Functional neuroimaging of autobiographical memory.
Rubin, David C
Cabeza, Roberto E
LaBar, Kevin S.
Strauman, Timothy J.
Repository Usage Stats
Autobiographical memory (AM) refers to memory for events from our own personal past. Functional neuroimaging studies of AM are important because they can investigate the neural correlates of processes that are difficult to study using laboratory stimuli, including: complex constructive processes, subjective qualities of memory retrieval, and remote memory. Three functional magnetic resonance imaging (fMRI) studies are presented to examine these important contributions of AM. The first study investigates the neural correlates of temporal-order memory for autobiographical events using a novel photo paradigm. Participants took photographs at many campus locations over a period of several hours, and the following day they were scanned while making temporal-order judgments to pairs of photographs from different locations. It was found that temporal-order decisions associated with recollection recruited left prefrontal (PFC) and left posterior parahippocampal cortex, whereas temporal-order decisions relying on familiarity recruited greater activity in the right PFC. The second study examines self-projection, the capacity to re-experience the personal past and to mentally infer another person’s perspective. A novel camera technology was used to examine self-projection by prospectively generating dynamic visuospatial images taken from a first-person perspective. Participants were literally asked to self-project into the personal past or into the life of another person. Self-projection of one’s own past self recruited greater ventral medial PFC (mPFC), and self-projection of another individual recruited dorsal mPFC. Activity in ventral vs. dorsal mPFC was also sensitive to the ability to relive or understand the perspective taken on each trial. Further, task-related functional connectivity analysis revealed that ventral mPFC contributed to the medial temporal lobe network linked to memory processes, whereas dorsal mPFC contributed to the frontoparietal network linked to controlled processes. The third study focuses on the neural correlates underlying age-related differences in the recall of episodically rich AMs. Age-related attenuation in the episodic richness of AM was linked to reductions in activity elicited during elaboration. Age effects on AM were more pronounced during elaboration than search, with older adults showing less sustained recruitment of the hippocampus and ventrolateral PFC for less episodically rich AMs. Further, there was an age-related reduction in the top-down modulation of the PFC on the hippocampus by episodic richness, possibly reflecting fewer controlled processes operating on the recovery of information in the hippocampus. Ultimately, the goal of all memory research is to understand how memory operates in the real-world; the present research highlights the important contribution of functional neuroimaging studies of AM in attaining this goal.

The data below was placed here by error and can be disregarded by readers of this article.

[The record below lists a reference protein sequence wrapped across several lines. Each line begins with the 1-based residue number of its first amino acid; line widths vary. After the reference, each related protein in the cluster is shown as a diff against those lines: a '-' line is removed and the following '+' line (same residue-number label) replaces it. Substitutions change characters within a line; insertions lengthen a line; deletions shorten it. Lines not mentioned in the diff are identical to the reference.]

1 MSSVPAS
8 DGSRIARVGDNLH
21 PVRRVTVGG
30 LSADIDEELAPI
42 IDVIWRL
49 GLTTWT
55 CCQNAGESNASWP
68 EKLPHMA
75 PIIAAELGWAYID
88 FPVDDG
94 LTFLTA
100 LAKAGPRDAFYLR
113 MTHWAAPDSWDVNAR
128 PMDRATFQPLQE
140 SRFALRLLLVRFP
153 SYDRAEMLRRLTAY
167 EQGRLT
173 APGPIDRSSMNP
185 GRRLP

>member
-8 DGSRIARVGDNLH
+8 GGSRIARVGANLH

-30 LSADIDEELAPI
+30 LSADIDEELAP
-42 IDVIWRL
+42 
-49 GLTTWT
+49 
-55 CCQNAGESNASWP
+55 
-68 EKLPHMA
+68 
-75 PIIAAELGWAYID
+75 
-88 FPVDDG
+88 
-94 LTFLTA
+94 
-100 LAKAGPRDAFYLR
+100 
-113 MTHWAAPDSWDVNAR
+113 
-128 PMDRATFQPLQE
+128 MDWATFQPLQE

DepartmentPsychology and Neuroscience
CitationSt. Jacques, Peggy L. (2010). Functional neuroimaging of autobiographical memory. Dissertation, Duke University. Retrieved from https://hdl.handle.net/10161/2445.
More InfoShow full item record
This work is licensed under a Creative Commons Attribution-Noncommercial-No Derivative Works 3.0 United States License.
Rights for Collection: Duke Dissertations